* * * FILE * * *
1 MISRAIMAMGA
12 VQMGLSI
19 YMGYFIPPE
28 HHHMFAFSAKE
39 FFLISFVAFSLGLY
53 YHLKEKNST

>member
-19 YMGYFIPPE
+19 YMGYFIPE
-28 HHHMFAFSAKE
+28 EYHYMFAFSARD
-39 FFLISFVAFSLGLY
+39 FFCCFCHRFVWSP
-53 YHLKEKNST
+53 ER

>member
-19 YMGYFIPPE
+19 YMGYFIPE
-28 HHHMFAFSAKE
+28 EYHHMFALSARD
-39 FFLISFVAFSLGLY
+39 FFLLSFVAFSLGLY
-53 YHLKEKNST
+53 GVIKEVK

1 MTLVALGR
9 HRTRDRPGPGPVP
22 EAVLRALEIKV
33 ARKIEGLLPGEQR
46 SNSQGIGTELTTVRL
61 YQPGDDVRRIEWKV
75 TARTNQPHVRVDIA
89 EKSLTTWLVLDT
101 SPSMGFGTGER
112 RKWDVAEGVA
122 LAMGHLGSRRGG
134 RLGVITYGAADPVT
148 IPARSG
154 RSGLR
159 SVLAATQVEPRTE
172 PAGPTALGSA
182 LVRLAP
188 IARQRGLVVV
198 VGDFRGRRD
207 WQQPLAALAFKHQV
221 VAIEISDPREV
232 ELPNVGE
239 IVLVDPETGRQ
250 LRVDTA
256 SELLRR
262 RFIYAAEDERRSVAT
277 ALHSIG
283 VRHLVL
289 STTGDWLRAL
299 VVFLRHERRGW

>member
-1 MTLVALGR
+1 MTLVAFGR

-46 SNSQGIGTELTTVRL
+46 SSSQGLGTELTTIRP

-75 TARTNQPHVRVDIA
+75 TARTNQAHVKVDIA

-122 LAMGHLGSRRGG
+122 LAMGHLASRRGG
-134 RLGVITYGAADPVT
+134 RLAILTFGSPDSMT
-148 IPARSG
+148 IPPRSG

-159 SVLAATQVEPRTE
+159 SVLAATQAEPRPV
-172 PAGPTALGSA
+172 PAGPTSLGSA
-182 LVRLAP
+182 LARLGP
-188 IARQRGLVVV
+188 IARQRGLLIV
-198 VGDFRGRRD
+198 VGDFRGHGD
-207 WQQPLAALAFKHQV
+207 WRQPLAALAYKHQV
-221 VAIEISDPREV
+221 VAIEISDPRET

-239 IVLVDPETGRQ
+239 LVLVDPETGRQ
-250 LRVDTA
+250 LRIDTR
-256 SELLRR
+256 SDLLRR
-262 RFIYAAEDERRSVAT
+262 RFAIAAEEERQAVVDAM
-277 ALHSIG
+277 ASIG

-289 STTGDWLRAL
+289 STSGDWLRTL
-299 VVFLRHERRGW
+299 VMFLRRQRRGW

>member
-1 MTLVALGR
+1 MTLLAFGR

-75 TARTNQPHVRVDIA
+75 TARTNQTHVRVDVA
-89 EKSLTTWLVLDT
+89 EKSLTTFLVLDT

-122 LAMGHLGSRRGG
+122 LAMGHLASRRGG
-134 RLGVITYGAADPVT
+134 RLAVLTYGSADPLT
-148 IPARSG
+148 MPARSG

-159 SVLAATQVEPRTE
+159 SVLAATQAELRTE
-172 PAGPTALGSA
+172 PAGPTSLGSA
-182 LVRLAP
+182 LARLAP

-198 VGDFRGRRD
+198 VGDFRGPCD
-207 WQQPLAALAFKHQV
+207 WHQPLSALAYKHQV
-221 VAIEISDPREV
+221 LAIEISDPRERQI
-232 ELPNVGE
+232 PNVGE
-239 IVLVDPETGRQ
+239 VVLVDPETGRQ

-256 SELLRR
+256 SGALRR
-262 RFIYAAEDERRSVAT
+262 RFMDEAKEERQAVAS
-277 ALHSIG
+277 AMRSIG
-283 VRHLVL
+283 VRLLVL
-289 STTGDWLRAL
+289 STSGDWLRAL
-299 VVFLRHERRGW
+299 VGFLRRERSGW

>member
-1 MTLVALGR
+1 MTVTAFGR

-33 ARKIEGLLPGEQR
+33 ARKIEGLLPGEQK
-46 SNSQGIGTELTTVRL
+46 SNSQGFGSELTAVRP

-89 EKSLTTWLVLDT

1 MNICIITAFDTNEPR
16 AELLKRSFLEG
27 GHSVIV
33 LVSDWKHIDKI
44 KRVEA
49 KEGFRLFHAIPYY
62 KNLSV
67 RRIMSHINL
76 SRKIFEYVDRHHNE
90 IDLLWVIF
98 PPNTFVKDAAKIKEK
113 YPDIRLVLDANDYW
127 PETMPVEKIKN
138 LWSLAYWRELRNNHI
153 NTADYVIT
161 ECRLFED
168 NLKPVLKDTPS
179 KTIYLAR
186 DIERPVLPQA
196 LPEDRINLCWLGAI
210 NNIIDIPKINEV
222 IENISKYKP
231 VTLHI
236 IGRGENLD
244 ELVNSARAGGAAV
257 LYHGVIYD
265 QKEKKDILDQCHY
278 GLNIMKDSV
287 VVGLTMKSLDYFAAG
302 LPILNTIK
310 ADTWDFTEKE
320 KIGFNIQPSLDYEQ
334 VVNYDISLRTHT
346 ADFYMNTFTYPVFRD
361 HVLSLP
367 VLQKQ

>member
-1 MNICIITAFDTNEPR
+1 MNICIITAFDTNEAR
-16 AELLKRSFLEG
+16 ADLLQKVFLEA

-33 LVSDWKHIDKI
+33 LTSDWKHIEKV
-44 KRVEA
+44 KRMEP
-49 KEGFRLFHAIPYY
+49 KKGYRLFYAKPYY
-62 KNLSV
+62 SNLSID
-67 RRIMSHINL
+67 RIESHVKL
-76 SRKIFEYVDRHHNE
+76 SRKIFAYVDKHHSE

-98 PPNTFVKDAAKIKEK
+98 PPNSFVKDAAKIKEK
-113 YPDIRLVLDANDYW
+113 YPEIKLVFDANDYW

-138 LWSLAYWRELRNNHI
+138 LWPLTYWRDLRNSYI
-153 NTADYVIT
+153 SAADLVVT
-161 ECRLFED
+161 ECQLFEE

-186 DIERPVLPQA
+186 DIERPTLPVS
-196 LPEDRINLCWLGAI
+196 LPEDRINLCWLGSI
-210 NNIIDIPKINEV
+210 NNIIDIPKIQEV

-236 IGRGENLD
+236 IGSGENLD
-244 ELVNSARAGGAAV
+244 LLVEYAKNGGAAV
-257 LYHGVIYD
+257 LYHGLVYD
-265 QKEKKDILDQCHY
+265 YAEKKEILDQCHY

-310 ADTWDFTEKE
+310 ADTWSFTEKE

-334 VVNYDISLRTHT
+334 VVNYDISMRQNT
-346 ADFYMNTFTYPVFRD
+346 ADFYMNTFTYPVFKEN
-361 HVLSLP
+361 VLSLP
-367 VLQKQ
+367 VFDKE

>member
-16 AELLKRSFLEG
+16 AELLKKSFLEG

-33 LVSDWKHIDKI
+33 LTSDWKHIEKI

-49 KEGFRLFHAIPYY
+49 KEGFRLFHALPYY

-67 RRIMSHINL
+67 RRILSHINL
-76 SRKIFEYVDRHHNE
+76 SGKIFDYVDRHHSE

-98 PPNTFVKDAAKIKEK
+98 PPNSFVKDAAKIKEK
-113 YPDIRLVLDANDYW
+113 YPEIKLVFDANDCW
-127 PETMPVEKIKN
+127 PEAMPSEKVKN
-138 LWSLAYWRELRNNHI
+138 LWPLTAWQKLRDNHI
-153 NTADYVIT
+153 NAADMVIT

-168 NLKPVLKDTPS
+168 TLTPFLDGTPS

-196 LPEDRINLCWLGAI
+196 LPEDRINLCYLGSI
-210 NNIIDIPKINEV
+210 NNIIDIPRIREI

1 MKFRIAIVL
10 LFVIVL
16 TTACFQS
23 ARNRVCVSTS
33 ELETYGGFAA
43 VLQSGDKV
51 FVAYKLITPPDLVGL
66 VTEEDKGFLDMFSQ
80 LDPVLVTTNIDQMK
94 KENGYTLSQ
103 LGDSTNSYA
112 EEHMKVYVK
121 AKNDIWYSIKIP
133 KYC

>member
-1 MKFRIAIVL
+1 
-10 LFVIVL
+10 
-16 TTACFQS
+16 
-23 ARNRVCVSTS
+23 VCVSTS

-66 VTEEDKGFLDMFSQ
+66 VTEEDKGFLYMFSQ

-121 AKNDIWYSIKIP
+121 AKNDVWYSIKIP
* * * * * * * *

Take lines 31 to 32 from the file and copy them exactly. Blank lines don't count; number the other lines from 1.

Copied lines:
75 TARTNQPHVRVDIA
89 EKSLTTWLVLDT